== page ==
Citing analysis from the MalwareHunterTeam and researcher Vitali Kremez, BleepingComputer has reported that Ransom X is yet another human-operated ransomware that relies on attackers specifically targeting and infecting organizations through the abuse of network vulnerabilities and misconfigurations, credential theft and lateral movement techniques.
Ransom X’s main target so far: government agencies and enterprises such as the TxDOT, according to the report. It is unknown if the attackers behind the program also steal sensitive data for extortion purposes, as is the m.o. of many human-operated ransomware gangs.
As it encrypts files, Ransom X reportedly appends a custom extension that relates to the specific victim involved (e.g. .exdot for the Texas’ DOT attack). Also customized is the ransom note, which contains payment instructions and is dropped into any folder that was scanned during encryption. Adversaries reportedly can view the latest attack information and status on a console, which displays the total number of encrypted files.
Before the encryption Ransom X strategically terminates 289 processes — some of which pertain to security software, database services, MSP software, remote access tools and email servers, and during encryption it will bypass certain Windows system folders and files, including some which may store the actual ransomware executable. It reportedly also performs commands such as disabling System Restore and the Window Recovery Environment, and deleting Windows backup catalogues and wiping free space from local drives.
Last week, Symantec reported that it was aware of at least 31 customers attacked by WastedLocker, a ransomware that researchers from NCC Group had previously disclosed and attributed to the Evil Corp cybercriminal gang.
“The attackers had breached the networks of targeted organizations and were in the process of laying the groundwork for staging ransomware attacks,” said a blog post written by Symantec’s Critical Attack Discovery and Intelligence Team, which noted the total number of attacks was “likely much higher.”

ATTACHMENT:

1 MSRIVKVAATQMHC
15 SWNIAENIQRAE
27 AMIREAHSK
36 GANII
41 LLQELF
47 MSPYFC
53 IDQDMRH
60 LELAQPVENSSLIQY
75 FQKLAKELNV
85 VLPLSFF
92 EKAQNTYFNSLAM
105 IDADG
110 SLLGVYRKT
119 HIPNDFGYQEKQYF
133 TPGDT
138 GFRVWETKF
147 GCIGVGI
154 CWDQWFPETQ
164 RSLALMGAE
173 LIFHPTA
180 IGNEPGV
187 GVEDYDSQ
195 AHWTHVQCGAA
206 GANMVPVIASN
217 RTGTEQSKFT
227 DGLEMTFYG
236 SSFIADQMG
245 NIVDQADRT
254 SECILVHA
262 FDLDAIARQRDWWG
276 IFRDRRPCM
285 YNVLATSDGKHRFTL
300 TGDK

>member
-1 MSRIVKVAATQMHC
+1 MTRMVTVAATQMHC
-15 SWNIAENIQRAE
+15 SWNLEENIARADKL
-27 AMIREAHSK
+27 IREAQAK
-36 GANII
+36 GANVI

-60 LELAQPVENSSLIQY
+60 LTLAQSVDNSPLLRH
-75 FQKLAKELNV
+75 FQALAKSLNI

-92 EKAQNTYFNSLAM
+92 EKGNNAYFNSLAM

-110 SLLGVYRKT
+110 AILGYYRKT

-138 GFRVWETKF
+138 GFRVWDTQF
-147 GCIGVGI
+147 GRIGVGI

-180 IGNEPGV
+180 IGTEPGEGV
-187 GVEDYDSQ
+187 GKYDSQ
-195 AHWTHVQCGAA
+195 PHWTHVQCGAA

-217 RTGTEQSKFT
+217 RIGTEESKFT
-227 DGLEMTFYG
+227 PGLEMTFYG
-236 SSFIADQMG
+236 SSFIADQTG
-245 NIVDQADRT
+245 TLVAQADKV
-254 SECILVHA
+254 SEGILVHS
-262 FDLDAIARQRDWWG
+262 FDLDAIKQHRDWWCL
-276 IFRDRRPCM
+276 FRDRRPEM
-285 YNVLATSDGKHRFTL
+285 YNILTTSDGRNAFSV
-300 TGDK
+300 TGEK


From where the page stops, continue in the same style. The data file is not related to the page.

“Had the attackers not been disrupted, successful attacks could have led to millions in damages, downtime, and a possible domino effect on supply chains,” the report continued.
All of the targeted organizations are based in the U.S., and most are major corporations, though the industry sectors they operate in vary, the report noted. Five of the targets operate in the manufacturing space, four in information technology and three in media and telecom.
NCC Group previously reported that WastedLocker targets removable, fixed, shared and remote drives for encryption, ignoring files smaller than 10 bytes as well as any blacklisted directories or extensions.
“Each file is encrypted using the AES algorithm with a newly generated AES key and IV (256-bit in CBC mode) for each file,” the NCC Group blog post said. “The AES key and IV are encrypted with an embedded public RSA key (4096 bits). The RSA encrypted output of key material is converted to base64 and then stored into the ransom note.” This note is created every single time a file is encrypted.
NCC Group also noted that the Evil Corp actors were still relying on one of their tried-and-true distribution methods to infect victims with Cobalt Strike and WastedLocker: They are using the SocGholish malicious framework to trick users into thinking they are downloading browser and Flash updates, when they are actually installing the malware.
Symantec reported that it has discovered “at least 150 different legitimate websites that refer traffic to websites hosting the SocGholish” framework, which is delivered via a zip file. “It is possible that these websites lead to different malware, as such redirection services can be utilized by multiple actors at the same time,” the blog post said.
“The attackers behind this threat appear to be skilled and experienced, capable of penetrating some of the most well protected corporations, stealing credentials, and moving with ease across their networks,” Symantec concluded in its post. “As such, WastedLocker is a highly dangerous piece of ransomware. A successful attack could cripple the victim’s network, leading to significant disruption to their operations and a costly clean-up operation.”